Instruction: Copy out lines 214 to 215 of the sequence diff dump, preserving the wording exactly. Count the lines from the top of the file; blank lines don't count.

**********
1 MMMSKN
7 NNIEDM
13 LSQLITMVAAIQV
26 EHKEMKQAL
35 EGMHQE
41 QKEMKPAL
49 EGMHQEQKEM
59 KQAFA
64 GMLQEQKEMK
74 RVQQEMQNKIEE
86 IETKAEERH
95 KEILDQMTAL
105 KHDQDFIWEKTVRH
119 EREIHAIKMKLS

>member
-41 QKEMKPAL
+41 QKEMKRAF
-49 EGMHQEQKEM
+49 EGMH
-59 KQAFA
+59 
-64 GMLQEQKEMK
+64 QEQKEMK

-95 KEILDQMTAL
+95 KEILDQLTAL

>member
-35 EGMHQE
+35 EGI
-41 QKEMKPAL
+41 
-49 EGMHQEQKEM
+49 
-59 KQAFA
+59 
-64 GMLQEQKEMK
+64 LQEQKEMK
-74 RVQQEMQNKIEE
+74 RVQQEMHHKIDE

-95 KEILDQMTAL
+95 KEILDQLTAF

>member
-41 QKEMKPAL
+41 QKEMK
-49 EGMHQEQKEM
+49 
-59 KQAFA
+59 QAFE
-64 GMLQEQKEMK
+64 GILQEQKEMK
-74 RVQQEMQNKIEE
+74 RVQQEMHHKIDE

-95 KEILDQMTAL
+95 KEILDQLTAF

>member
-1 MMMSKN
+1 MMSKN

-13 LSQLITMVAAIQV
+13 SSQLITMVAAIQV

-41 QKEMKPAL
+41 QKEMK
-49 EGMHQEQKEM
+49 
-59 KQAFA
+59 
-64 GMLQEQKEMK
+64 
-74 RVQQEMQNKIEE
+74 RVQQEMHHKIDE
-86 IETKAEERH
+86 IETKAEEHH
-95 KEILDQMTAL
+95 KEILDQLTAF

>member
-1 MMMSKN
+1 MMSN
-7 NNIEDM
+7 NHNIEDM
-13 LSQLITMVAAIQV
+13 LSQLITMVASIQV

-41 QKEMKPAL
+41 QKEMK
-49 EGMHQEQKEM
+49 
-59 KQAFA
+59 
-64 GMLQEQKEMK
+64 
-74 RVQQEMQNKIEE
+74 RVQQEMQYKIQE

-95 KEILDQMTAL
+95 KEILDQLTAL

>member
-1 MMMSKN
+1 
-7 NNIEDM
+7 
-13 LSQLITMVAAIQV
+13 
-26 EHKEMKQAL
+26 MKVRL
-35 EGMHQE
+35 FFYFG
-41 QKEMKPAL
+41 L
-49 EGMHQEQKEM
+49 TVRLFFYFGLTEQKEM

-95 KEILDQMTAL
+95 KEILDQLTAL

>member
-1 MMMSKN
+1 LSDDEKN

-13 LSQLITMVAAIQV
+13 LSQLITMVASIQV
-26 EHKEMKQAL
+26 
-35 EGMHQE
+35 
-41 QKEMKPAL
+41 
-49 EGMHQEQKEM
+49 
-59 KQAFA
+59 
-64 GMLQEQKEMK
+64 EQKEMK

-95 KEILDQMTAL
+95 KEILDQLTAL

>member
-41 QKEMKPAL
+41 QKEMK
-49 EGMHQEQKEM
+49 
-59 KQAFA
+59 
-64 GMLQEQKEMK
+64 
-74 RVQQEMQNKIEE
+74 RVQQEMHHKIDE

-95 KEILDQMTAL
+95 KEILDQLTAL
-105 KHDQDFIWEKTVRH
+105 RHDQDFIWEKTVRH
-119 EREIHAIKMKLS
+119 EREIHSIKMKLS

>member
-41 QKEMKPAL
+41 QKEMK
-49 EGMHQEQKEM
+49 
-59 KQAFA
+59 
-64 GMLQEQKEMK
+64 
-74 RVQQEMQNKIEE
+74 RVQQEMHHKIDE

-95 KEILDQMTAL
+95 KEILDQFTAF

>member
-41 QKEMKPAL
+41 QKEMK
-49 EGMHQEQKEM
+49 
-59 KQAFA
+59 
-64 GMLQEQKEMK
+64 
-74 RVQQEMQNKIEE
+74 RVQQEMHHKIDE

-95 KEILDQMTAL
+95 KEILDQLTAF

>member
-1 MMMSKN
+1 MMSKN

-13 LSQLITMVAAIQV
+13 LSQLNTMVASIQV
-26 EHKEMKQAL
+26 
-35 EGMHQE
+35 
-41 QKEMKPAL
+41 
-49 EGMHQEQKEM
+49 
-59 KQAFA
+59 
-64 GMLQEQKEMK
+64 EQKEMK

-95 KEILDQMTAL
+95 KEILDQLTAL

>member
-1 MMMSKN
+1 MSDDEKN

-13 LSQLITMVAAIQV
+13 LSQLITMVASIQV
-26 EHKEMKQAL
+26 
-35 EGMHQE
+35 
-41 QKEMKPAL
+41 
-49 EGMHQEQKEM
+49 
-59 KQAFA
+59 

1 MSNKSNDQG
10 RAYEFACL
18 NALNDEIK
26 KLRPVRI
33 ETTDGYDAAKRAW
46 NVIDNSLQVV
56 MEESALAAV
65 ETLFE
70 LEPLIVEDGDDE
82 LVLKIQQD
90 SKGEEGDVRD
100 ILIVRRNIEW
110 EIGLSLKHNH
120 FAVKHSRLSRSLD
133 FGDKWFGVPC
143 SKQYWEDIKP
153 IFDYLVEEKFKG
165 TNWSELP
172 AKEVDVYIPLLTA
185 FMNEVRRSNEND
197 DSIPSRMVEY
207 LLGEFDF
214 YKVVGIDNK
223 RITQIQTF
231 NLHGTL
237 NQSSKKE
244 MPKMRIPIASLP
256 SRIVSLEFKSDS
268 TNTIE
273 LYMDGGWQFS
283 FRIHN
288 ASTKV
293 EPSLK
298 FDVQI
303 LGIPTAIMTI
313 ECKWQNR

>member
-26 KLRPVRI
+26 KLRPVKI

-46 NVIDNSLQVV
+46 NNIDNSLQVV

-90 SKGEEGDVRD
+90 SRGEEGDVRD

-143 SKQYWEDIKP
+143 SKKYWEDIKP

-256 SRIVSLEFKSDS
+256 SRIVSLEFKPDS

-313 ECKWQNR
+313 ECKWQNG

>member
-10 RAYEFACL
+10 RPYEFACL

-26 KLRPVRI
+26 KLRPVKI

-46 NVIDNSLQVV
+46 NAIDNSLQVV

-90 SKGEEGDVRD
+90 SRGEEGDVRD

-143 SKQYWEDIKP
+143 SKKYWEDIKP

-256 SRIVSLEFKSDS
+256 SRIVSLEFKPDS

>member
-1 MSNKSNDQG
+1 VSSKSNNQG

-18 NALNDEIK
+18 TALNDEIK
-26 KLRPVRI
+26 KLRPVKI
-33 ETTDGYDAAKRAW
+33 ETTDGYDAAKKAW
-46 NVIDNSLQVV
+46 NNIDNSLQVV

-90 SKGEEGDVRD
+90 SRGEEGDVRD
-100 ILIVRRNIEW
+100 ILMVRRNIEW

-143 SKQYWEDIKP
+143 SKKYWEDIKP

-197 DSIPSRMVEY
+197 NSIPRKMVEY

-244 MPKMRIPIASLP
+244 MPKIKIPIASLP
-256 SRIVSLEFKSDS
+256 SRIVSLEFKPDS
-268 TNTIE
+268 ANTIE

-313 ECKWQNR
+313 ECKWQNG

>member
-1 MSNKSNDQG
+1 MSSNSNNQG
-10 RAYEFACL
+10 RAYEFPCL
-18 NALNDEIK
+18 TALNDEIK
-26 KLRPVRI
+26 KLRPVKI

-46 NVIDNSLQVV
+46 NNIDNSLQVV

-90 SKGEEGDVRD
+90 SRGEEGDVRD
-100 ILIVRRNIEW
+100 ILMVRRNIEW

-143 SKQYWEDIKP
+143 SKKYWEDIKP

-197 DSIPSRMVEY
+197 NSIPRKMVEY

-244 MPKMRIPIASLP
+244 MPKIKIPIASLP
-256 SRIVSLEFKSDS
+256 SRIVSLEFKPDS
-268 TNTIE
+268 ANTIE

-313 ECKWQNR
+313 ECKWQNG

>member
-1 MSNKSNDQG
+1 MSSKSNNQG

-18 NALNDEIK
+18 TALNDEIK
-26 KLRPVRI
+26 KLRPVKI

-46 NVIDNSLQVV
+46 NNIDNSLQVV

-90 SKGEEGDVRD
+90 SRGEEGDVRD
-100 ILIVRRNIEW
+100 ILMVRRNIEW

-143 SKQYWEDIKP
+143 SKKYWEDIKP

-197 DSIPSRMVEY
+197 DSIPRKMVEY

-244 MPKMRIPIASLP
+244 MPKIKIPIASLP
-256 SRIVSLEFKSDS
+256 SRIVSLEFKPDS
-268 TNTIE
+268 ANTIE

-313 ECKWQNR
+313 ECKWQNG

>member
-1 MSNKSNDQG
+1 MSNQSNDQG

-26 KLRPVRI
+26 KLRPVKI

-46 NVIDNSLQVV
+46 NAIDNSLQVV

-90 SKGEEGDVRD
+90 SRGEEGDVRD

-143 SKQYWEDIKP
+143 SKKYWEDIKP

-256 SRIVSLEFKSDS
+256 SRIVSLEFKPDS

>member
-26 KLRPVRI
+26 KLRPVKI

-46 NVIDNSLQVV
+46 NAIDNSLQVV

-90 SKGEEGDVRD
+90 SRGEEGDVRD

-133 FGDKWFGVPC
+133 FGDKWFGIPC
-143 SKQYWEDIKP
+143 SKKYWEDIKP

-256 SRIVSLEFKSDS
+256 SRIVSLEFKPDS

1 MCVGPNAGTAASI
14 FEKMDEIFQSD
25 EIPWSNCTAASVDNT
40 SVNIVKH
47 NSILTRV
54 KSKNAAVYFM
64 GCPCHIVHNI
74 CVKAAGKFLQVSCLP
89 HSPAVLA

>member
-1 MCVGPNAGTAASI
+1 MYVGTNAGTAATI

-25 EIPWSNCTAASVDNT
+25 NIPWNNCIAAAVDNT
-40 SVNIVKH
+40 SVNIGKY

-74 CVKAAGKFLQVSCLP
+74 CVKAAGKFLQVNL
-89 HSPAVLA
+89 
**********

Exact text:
82 LVLKIQQD
90 SKGEEGDVRD